• Characterizing the diet and population structure of lampreys Lethenteron spp. using molecular techniques

      Shink, Katie G.; López, Andrés; Murphy, James M. (2017-08)
      Lampreys contribute to the health of aquatic ecosystems and are targeted in both subsistence and commercial fisheries. Despite their ecological and commercial importance, the management and conservation of native lampreys have been largely overlooked. The goal of this study was to close current knowledge gaps of lamprey biology through the examination of Lethenteron spp. in Alaska. This study applied two molecular techniques, DNA metabarcoding and microsatellite genotyping, to (1) characterize the diet of marine-phase Arctic lamprey Lethenteron camtschaticum (N = 250) in the eastern Bering Sea and (2) investigate the population structure of larval lampreys Lethenteron spp. (N = 120) within and among three Yukon River tributaries. A combination of visual observations and DNA metabarcoding revealed the presence of diagnostic structures/tissues (i.e., eggs, fin[s], internal organs, otoliths, and vertebrae) and detected DNA sequences of ten ray-finned fishes in the diets of L. camtschaticum. The most frequent prey taxa were Pacific sand lance Ammodytes hexapterus, Pacific herring Clupea pallasii, gadids, and capelin Mallotus villosus. Five of the ten taxa identified in this study were reported for the first time as prey for L. camtschaticum. To investigate the genetic diversity of larval lampreys, a recognized knowledge gap for populations in Alaska, a total of 81 larval lampreys were successfully genotyped at all loci. Global FST of larvae was 0.074 (95% CI: 0.042 - 0.110), while pairwise FST values among the three localities examined ranged from 0.066 - 0.081. Hierarchical model-based Bayesian clustering analyses detected three genetic clusters (K = 3) among all larval lampreys and two genetic clusters (K = 2) among Chena River larvae; no further genetic clustering was identified within the remaining two tributaries. Estimates of contemporary gene flow indicated reciprocal migration among sites. The diet analyses indicated anadromous L. camtschaticum function as flesh-feeding predators that prey upon pelagic fishes in the eastern Bering Sea, while genetic analyses suggested that larval lamprey aggregations within three Yukon River tributaries exhibited higher levels of genetic diversity than are typically found among broad-ranging populations of anadromous lamprey species. Ultimately, this study highlighted the value of molecular techniques to improve our understanding of the biology of a poorly studied fish species in Alaska.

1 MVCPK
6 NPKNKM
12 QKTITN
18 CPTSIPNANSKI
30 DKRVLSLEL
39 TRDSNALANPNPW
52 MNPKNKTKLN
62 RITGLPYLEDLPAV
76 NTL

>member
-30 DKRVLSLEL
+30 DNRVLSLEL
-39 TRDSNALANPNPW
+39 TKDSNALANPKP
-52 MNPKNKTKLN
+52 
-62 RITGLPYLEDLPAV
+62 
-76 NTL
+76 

• Characterizing the fish community in turbid Alaskan rivers to assess potential interactions with hydrokinetic devices

      Bradley, Parker T.; Seitz, Andrew; Sutton, Trent; McPhee, Megan; Burr, John (2012-12)